The rule collateral attack is grounded in Congress's having vested in FERC exclusive jurisdiction over the regulation of the transport and sale of natural gas in interstate commerce. In re Permian Basin Area Rate Cases, 390 U.S. 747, 767, 88 S. Ct. 1344, 20 L. Ed. 2d 312 (1968) ("Congress has entrusted the regulation of the natural gas industry to the informed judgment of the Commission, and not to the preferences of reviewing courts. A presumption of validity therefore attaches to each exercise of the Commission's expertise."); Public Serv. Comm'n of State of N.Y. v. Federal Power Comm'n, 327 F.2d 893, 896-97 (D.C.Cir.1964). This Court has simply no power to impose conditions concerning safety or the potential for interference with others' property rights on a pipeline company's exercise of the authority granted it by FERC.
Defendants' argument that there is no present public need for the DOMAC project lacks merit for the same reasons. See Federal Power Comm'n v. Sunray DX Oil Co., 391 U.S. 9, 51-52, 88 S. Ct. 1526, 20 L. Ed. 2d 388 (1968) (proper forum for challenging the need for pipeline facilities is administrative proceedings). See also Rivers Electric, 731 F. Supp. at 87 ("[The district] court [in a Federal Power Act case] is without authority to question the necessity ... of the project. That decision is solely within the realm of the FERC."). Moreover, contrary to defendants' suggestions, the fact that the order issuing Tennessee's Certificate did not contain detailed findings as to present public need, is inconsequential. FERC is statutorily required to determinewith respect to public needonly whether the proposed project "is or will be required by the present or future public convenience and necessity." See 15 U.S.C. § 717f(e) (emphasis supplied). Furthermore, defendants cite no authorityand there does not seem to be anyfor their position that the generality of the Certificate's "necessity" finding renders it insufficient. The law does not appear to require *111 such findings to be braced with subsidiary findings of regional natural gas shortages, increased demand, or the like.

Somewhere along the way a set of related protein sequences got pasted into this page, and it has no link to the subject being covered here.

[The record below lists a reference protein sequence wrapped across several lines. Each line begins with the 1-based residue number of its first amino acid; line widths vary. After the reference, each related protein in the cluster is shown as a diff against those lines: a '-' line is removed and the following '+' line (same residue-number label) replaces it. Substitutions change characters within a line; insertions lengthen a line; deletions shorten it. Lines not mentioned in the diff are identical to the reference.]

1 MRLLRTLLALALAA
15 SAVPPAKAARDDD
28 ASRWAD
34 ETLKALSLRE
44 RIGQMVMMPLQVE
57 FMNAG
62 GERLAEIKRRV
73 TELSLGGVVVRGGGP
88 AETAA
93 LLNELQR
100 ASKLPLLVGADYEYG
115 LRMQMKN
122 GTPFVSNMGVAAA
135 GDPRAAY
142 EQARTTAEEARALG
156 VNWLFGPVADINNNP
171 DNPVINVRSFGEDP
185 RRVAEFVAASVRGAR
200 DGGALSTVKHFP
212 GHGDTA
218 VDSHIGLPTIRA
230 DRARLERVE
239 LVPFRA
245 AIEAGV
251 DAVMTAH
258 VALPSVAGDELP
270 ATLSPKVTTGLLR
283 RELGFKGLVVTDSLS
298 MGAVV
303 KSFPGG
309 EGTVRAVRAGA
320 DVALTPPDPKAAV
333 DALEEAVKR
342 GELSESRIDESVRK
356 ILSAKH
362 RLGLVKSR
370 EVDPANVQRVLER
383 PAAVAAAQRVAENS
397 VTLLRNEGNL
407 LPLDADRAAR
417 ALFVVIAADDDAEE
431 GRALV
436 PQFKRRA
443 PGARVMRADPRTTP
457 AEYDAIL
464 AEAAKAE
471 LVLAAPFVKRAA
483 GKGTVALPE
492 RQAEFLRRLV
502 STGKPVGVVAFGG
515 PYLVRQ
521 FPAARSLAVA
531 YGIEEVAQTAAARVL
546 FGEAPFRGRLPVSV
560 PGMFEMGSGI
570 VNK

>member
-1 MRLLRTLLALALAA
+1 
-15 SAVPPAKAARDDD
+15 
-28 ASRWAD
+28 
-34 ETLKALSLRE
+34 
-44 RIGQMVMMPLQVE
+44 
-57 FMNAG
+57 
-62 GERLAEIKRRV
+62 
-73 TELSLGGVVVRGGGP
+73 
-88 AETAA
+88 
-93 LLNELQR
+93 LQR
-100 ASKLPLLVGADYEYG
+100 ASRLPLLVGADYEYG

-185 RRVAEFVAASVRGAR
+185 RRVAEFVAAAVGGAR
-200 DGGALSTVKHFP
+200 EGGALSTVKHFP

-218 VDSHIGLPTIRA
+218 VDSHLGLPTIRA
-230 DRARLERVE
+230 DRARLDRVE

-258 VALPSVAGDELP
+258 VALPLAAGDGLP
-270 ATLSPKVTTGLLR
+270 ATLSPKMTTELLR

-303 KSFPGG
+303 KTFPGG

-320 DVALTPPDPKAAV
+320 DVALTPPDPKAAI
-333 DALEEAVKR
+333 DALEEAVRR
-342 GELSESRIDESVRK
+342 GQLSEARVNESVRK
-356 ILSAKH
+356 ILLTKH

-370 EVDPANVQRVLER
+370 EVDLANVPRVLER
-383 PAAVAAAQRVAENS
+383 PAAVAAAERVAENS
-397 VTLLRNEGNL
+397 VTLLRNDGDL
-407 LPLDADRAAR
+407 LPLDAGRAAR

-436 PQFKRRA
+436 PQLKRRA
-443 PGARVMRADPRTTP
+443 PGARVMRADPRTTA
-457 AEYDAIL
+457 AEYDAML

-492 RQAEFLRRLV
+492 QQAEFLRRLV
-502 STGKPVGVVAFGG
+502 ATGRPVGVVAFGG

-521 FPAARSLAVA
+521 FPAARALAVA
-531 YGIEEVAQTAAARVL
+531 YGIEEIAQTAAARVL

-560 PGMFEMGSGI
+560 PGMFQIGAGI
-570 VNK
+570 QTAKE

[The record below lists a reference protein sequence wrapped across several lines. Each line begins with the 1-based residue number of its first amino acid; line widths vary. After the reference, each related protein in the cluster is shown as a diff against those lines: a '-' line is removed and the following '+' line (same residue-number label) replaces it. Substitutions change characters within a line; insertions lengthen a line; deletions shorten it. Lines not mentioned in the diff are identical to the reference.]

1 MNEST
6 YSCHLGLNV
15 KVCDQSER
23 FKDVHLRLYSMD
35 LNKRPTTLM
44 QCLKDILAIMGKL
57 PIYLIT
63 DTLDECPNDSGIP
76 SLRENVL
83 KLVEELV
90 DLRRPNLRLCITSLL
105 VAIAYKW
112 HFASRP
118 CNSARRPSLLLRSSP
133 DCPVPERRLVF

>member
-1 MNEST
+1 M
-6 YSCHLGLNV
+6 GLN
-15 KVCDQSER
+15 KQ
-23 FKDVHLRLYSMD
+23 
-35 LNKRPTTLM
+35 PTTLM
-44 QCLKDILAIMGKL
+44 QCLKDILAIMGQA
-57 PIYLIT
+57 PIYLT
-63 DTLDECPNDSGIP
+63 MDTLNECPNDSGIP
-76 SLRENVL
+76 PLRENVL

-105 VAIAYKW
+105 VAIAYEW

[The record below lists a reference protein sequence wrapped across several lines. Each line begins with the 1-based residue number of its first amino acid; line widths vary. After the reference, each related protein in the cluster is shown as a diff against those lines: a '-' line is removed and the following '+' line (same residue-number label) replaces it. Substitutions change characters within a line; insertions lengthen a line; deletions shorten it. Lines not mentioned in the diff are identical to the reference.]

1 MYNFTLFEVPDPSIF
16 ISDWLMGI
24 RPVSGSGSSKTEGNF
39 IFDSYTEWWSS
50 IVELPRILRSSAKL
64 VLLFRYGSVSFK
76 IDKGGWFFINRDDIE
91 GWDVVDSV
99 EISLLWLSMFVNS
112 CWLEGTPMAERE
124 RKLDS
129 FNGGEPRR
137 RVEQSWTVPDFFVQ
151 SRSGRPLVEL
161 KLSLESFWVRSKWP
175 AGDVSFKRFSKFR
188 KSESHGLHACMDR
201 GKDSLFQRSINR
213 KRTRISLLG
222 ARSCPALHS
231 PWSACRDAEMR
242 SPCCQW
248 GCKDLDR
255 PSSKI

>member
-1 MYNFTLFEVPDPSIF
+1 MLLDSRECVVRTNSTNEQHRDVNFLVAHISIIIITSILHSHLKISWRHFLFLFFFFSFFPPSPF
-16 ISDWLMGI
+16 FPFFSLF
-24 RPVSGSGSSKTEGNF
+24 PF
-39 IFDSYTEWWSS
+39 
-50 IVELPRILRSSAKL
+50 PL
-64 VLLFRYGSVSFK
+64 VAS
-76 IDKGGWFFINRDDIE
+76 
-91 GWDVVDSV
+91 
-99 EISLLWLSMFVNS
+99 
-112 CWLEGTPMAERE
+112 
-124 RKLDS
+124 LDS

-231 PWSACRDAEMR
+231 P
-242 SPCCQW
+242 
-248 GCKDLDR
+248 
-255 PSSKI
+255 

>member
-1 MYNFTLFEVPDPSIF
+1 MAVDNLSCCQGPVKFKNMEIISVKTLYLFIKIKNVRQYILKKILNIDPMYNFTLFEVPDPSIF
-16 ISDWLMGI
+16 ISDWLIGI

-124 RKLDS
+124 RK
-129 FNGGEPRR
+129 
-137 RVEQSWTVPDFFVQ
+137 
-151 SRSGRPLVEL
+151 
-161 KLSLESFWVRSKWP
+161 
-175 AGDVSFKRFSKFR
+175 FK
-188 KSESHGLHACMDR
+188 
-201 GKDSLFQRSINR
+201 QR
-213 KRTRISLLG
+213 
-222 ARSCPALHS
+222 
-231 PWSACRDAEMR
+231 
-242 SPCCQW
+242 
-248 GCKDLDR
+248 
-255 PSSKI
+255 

The final defense argument, asserted by the MBTA alone, is that Mass.Gen.Laws ch. 164, § 75C prohibits the taking by eminent domain of the Saugus Branch property. The MBTA argues that the proposed taking would be illegal because section 75C bars the taking of property "within the location of any railroad," and the easements sought by Tennessee are, by virtue of proximity to the Saugus Branch, such property. The argument lacks merit.